REVIEW: Powers of Darkness (The Lost Version of DRACULA) by Bram Stoker, revised and edited by Valdimar Ásmundsson

Powers of Darkness is an incredible literary discovery: In 1900, Icelandic publisher and writer Valdimar Ásmundsson set out to translate Bram Stoker’s world-famous 1897 novel Dracula. Called Makt Myrkranna (literally, “Powers of Darkness”), this Icelandic edition included an original preface written by Stoker himself. Makt Myrkranna was published in Iceland in 1901 but remained undiscovered outside of the country until 1986, when Dracula scholarship was astonished by the discovery of Stoker’s preface to the book. However, no one looked beyond the preface and deeper into Ásmundsson’s story.

In 2014, literary researcher Hans de Roos dove into the full text of Makt Myrkranna, only to discover that Ásmundsson hadn’t merely translated Dracula but had penned an entirely new version of the story, with all new characters and a totally re-worked plot. The resulting narrative is one that is shorter, punchier, more erotic, and perhaps even more suspenseful than Stoker’s Dracula. Incredibly, Makt Myrkranna has never been translated or even read outside of Iceland until now.

Warnings: horror atmosphere, some violence, racism

Category: M/F, F/M

Powers of Darkness (Makt Myrkranna) is the Icelandic translation of Dracula, re-translated back into English. As the description states, it is not simply a translation but an entirely re-imagined alternate version of the novel. As such reviewing it will be a challenge; it requires context knowledge of Dracula as a text itself, and many observations of Powers of Darkness will be as true for Dracula. In effect I will be discussing both versions here, as well as how some of the changes alter the themes and the atmosphere of the book. It is unclear how many of these changes to the text were born of Ásmundsson’s decisions, and how many were based on Stoker’s early notes and drafts. As such it is hard to decipher who to attribute various aspects of the book to, but I will do my best to dissect both texts in this review.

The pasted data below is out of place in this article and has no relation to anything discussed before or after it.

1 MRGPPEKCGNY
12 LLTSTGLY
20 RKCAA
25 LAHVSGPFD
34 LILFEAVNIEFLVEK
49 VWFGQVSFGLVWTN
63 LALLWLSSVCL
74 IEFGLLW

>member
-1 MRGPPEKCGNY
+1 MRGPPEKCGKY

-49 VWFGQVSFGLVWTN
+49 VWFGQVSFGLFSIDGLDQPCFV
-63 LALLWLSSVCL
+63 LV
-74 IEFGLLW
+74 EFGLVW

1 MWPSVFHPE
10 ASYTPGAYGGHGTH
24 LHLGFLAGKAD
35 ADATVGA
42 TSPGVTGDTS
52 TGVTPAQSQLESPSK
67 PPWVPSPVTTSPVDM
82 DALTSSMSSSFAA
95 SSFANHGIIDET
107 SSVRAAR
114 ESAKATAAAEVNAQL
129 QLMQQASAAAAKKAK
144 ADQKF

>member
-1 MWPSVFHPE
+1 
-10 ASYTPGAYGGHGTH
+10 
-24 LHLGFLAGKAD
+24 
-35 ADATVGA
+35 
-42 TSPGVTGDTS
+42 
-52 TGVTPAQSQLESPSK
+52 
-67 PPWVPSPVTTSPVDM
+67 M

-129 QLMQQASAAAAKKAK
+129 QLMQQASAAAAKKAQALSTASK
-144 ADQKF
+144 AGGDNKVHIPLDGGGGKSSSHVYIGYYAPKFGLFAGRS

Of course, this is a familiar and classic story. It follows the tale of Count Dracula’s attempted move to England from Transylvania, and begins with the journals of Thomas Harker (Jonathan Harker in Dracula) as he is lured to and trapped in the Count’s castle. It then moves on to his move to England and the people who resist him there in part two. Powers of Darkness changes a few small plot points of the first half, most notably replacing Dracula’s three wives with Dracula’s younger cousin. Otherwise however this portion of the narrative follows around the same story. The bigger changes to the plot take place in the second half of the story, majorly condensing the narrative and removing a large portion of the action. This makes the book much lighter reading, though I also felt like it removed a lot of richness and excitement from the narrative. Although I liked the changes in the first half, and thought that the mystery of Harker’s experiences were more intriguing, the changes in the second half felt a bit rushed and anti-climactic.